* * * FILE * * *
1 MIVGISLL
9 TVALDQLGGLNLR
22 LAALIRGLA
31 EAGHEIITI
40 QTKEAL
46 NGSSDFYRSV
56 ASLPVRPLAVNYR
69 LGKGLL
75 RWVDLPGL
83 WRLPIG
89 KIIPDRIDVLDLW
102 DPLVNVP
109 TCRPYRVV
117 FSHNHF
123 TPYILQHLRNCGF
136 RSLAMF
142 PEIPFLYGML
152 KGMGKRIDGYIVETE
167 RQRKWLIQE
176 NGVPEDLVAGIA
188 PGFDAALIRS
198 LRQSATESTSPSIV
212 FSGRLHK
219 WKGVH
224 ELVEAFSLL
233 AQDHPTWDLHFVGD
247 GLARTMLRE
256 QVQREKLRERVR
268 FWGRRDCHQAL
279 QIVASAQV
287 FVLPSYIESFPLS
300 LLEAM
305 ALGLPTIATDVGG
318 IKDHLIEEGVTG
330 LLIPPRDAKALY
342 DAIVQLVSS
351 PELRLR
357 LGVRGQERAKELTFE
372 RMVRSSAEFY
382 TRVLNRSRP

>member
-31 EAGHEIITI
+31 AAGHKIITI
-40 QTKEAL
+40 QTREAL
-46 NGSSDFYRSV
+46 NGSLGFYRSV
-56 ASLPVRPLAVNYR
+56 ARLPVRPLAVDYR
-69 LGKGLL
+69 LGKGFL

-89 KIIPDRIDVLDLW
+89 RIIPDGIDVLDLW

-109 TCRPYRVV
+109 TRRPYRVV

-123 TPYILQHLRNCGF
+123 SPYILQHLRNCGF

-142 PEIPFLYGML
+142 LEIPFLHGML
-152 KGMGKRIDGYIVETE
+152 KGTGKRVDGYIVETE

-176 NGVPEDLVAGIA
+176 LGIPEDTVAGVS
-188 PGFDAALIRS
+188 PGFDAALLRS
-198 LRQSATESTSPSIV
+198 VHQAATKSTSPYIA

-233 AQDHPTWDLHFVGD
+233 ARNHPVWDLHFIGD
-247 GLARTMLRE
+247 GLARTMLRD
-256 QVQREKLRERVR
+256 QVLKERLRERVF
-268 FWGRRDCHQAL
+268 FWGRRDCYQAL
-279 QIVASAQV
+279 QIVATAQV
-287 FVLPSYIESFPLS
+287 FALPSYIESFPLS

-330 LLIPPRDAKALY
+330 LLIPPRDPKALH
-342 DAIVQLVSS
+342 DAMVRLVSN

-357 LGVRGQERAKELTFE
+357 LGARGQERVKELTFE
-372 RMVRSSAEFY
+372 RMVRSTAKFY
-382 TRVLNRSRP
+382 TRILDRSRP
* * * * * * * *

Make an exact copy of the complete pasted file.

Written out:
1 MIVGISLL
9 TVALDQLGGLNLR
22 LAALIRGLA
31 EAGHEIITI
40 QTKEAL
46 NGSSDFYRSV
56 ASLPVRPLAVNYR
69 LGKGLL
75 RWVDLPGL
83 WRLPIG
89 KIIPDRIDVLDLW
102 DPLVNVP
109 TCRPYRVV
117 FSHNHF
123 TPYILQHLRNCGF
136 RSLAMF
142 PEIPFLYGML
152 KGMGKRIDGYIVETE
167 RQRKWLIQE
176 NGVPEDLVAGIA
188 PGFDAALIRS
198 LRQSATESTSPSIV
212 FSGRLHK
219 WKGVH
224 ELVEAFSLL
233 AQDHPTWDLHFVGD
247 GLARTMLRE
256 QVQREKLRERVR
268 FWGRRDCHQAL
279 QIVASAQV
287 FVLPSYIESFPLS
300 LLEAM
305 ALGLPTIATDVGG
318 IKDHLIEEGVTG
330 LLIPPRDAKALY
342 DAIVQLVSS
351 PELRLR
357 LGVRGQERAKELTFE
372 RMVRSSAEFY
382 TRVLNRSRP

>member
-31 EAGHEIITI
+31 AAGHKIITI
-40 QTKEAL
+40 QTREAL
-46 NGSSDFYRSV
+46 NGSLGFYRSV
-56 ASLPVRPLAVNYR
+56 ARLPVRPLAVDYR
-69 LGKGLL
+69 LGKGFL

-89 KIIPDRIDVLDLW
+89 RIIPDGIDVLDLW

-109 TCRPYRVV
+109 TRRPYRVV

-123 TPYILQHLRNCGF
+123 SPYILQHLRNCGF

-142 PEIPFLYGML
+142 LEIPFLHGML
-152 KGMGKRIDGYIVETE
+152 KGTGKRVDGYIVETE

-176 NGVPEDLVAGIA
+176 LGIPEDTVAGVS
-188 PGFDAALIRS
+188 PGFDAALLRS
-198 LRQSATESTSPSIV
+198 VHQAATKSTSPYIA

-233 AQDHPTWDLHFVGD
+233 ARNHPVWDLHFIGD
-247 GLARTMLRE
+247 GLARTMLRD
-256 QVQREKLRERVR
+256 QVLKERLRERVF
-268 FWGRRDCHQAL
+268 FWGRRDCYQAL
-279 QIVASAQV
+279 QIVATAQV
-287 FVLPSYIESFPLS
+287 FALPSYIESFPLS

-330 LLIPPRDAKALY
+330 LLIPPRDPKALH
-342 DAIVQLVSS
+342 DAMVRLVSN

-357 LGVRGQERAKELTFE
+357 LGARGQERVKELTFE
-372 RMVRSSAEFY
+372 RMVRSTAKFY
-382 TRVLNRSRP
+382 TRILDRSRP